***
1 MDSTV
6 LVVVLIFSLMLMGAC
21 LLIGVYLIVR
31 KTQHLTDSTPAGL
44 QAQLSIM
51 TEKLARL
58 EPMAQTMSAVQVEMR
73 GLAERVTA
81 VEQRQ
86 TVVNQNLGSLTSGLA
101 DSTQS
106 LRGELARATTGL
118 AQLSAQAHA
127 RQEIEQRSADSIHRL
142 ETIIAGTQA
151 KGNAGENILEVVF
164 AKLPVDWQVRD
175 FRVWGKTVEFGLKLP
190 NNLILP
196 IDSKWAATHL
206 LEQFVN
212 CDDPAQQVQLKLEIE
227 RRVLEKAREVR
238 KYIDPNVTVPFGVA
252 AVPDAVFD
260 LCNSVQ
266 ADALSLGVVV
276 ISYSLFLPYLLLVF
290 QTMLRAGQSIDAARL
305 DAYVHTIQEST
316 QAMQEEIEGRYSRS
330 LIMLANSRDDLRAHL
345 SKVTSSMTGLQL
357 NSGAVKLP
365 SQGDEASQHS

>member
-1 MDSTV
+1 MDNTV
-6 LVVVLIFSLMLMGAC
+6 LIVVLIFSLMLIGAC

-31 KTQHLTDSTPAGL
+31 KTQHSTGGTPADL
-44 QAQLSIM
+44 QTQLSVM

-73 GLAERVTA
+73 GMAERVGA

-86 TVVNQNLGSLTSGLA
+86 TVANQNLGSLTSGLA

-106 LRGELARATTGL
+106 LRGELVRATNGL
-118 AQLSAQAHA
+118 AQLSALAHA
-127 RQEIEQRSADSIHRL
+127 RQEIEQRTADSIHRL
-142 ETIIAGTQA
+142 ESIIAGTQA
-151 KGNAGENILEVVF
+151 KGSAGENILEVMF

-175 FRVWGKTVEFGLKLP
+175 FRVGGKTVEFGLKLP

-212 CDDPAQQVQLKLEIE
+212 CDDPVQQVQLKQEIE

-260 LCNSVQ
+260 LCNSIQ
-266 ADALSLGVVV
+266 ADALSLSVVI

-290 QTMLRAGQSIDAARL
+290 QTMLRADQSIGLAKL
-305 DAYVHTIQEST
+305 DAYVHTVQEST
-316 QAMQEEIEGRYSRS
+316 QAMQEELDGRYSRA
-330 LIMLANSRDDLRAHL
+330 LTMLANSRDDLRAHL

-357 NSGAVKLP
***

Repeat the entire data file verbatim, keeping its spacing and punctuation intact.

1 MDSTV
6 LVVVLIFSLMLMGAC
21 LLIGVYLIVR
31 KTQHLTDSTPAGL
44 QAQLSIM
51 TEKLARL
58 EPMAQTMSAVQVEMR
73 GLAERVTA
81 VEQRQ
86 TVVNQNLGSLTSGLA
101 DSTQS
106 LRGELARATTGL
118 AQLSAQAHA
127 RQEIEQRSADSIHRL
142 ETIIAGTQA
151 KGNAGENILEVVF
164 AKLPVDWQVRD
175 FRVWGKTVEFGLKLP
190 NNLILP
196 IDSKWAATHL
206 LEQFVN
212 CDDPAQQVQLKLEIE
227 RRVLEKAREVR
238 KYIDPNVTVPFGVA
252 AVPDAVFD
260 LCNSVQ
266 ADALSLGVVV
276 ISYSLFLPYLLLVF
290 QTMLRAGQSIDAARL
305 DAYVHTIQEST
316 QAMQEEIEGRYSRS
330 LIMLANSRDDLRAHL
345 SKVTSSMTGLQL
357 NSGAVKLP
365 SQGDEASQHS

>member
-1 MDSTV
+1 MDNTV
-6 LVVVLIFSLMLMGAC
+6 LIVVLIFSLMLIGAC

-31 KTQHLTDSTPAGL
+31 KTQHSTGGTPADL
-44 QAQLSIM
+44 QTQLSVM

-73 GLAERVTA
+73 GMAERVGA

-86 TVVNQNLGSLTSGLA
+86 TVANQNLGSLTSGLA

-106 LRGELARATTGL
+106 LRGELVRATNGL
-118 AQLSAQAHA
+118 AQLSALAHA
-127 RQEIEQRSADSIHRL
+127 RQEIEQRTADSIHRL
-142 ETIIAGTQA
+142 ESIIAGTQA
-151 KGNAGENILEVVF
+151 KGSAGENILEVMF

-175 FRVWGKTVEFGLKLP
+175 FRVGGKTVEFGLKLP

-212 CDDPAQQVQLKLEIE
+212 CDDPVQQVQLKQEIE

-260 LCNSVQ
+260 LCNSIQ
-266 ADALSLGVVV
+266 ADALSLSVVI

-290 QTMLRAGQSIDAARL
+290 QTMLRADQSIGLAKL
-305 DAYVHTIQEST
+305 DAYVHTVQEST
-316 QAMQEEIEGRYSRS
+316 QAMQEELDGRYSRA
-330 LIMLANSRDDLRAHL
+330 LTMLANSRDDLRAHL

-357 NSGAVKLP